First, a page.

11 JANUARY 1908, Page 14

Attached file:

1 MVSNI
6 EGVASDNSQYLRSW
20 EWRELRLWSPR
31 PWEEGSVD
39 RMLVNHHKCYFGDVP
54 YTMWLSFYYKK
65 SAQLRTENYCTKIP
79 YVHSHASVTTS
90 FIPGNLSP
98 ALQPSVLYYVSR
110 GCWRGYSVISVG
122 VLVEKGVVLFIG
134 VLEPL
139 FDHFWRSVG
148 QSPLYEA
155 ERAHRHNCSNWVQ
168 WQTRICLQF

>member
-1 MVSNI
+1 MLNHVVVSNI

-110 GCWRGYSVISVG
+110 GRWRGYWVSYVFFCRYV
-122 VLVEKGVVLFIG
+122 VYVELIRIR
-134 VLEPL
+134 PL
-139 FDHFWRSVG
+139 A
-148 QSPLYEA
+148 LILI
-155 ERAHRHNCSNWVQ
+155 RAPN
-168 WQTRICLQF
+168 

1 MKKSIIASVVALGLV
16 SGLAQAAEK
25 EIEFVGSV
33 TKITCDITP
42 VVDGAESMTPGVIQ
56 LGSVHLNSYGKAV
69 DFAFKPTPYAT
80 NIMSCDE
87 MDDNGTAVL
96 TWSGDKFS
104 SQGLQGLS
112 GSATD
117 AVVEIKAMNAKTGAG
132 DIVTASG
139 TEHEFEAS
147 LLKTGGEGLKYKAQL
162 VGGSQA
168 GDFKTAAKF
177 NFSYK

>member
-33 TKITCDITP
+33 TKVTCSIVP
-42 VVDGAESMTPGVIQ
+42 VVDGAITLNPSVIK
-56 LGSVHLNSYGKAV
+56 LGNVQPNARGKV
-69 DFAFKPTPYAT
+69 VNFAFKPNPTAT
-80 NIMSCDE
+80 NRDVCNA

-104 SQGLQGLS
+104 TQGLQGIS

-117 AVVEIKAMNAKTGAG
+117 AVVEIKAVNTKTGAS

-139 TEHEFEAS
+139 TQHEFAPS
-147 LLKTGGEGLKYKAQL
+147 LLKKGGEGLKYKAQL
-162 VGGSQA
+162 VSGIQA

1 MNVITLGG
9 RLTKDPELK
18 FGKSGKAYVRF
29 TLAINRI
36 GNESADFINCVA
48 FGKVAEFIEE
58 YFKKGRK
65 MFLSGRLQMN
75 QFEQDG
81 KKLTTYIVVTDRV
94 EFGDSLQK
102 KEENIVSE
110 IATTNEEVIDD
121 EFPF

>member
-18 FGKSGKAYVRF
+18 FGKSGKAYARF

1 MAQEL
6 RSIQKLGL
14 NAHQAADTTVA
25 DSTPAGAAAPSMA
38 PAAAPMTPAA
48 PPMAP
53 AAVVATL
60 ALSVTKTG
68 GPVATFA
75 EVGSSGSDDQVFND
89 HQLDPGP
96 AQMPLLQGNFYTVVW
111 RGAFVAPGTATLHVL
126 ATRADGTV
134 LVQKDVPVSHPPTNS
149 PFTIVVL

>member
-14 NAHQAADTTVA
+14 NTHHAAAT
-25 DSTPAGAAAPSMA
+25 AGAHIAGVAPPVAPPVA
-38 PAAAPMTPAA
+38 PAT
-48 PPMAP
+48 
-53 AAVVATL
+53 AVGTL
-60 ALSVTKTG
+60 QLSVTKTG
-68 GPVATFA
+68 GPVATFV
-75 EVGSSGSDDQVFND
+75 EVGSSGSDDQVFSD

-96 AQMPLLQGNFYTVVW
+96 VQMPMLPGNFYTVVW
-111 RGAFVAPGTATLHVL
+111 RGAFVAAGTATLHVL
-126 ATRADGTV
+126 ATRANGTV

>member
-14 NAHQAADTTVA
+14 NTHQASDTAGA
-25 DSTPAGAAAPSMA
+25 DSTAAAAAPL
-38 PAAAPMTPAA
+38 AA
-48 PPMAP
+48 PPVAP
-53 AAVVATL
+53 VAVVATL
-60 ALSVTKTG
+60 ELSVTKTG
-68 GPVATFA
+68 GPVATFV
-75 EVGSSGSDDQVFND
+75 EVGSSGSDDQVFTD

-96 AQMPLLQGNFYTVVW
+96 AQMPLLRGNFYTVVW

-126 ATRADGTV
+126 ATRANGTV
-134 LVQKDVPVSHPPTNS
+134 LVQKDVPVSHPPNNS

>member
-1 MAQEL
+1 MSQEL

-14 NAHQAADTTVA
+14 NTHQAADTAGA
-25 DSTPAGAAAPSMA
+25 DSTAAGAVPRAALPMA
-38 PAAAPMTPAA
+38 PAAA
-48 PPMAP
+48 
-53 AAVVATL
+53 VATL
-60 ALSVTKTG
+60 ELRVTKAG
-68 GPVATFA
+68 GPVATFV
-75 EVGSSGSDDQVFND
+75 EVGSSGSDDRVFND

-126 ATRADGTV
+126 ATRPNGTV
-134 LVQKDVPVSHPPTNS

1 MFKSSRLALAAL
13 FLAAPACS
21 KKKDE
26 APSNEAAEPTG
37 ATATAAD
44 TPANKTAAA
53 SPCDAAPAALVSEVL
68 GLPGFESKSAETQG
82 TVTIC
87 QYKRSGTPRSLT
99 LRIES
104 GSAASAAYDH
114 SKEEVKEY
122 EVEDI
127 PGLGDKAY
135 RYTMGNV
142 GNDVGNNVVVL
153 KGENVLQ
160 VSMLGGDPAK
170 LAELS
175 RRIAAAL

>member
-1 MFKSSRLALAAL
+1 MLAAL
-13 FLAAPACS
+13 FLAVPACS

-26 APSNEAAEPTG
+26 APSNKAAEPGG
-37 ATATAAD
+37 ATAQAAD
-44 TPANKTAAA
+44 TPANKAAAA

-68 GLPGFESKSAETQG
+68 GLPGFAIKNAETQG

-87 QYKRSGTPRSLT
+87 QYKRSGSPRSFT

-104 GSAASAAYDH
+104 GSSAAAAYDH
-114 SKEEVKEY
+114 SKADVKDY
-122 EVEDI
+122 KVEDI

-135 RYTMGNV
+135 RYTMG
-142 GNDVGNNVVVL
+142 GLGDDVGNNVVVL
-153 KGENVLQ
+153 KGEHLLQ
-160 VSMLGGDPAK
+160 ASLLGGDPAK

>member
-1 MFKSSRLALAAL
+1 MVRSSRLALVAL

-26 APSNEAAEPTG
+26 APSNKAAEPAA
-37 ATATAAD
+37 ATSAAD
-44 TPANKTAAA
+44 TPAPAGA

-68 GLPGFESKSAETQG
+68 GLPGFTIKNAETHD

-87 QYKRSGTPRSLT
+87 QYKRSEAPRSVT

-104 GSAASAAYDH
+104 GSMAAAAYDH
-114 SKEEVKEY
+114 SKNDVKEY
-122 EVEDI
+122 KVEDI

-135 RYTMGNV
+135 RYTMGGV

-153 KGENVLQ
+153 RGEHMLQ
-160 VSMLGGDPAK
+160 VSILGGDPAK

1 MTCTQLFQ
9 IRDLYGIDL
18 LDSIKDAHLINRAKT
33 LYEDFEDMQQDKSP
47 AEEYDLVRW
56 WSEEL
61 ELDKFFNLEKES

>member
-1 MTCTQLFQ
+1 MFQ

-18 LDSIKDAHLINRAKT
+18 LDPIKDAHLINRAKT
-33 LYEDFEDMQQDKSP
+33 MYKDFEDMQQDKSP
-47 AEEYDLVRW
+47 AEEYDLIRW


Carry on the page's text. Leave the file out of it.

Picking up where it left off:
Slit,—In the letter relating to the Indian Cotton-duties from a " Free-Trader " which appeared in your issue of December 28th, 1907, he states that his "recollection" of the existing Tariff Act imposing duties on the import of Lancashire cotton is that it "was passed first without any thought or hint of the Excise Act, which followed it after an interval of some months, and which was not undertaken until Lancashire raised an outcry at the passing of the Tariff Act." Will you allow me to state that this " recollection " is inaccurate ? Cotton-duties were imposed under the rule of the East India Company, and were in force when the Government of India was transferred to the Crown in 1857. In 1877 the House of Commons passed a Resolution that these "duties were protective in their character, contrary to sound commercial policy, and ought to be repealed without delay as soon as the financial condition of India will permit." In 1879 Lord Salisbury in a despatch stated "that the import-duty on cotton was liable to objection as tending to operate as a protective duty in favour of the native manufacturer. The removal of the duty is of material importance both to India and to England." In 1882 the financial condition of India permitted the repeal of all import-duties. In 1895 the financial embarrassment, owing mainly to the fall in the value of the rupee, necessitated a re- imposition of Custom-duties, including duties on cotton. The Government (in which I was then Secretary of State for India) required that these duties should not be Protective, and that an equivalent Excise-duty should be imposed. In 1895 a vote of censure on the Government was proposed in respect of my action. At that time the Government majority was I apidly sinking, and if the division had been taken on party lines a defeat was more than probable. The most sanguine official estimate gave the Government a majority of only 5. The House of Commons, in accordance with its unwritten law as to the exclusion of Indian questions from party politics, sanctioned the course which the Government had taken by a majority of 195! The responsibility of settling the details of the Excise-duty devolved upon my successor (Lord George Hamilton), who displayed his administrative impartiality and ability to the general satisfaction of all parties.—I am, Sir. &c.,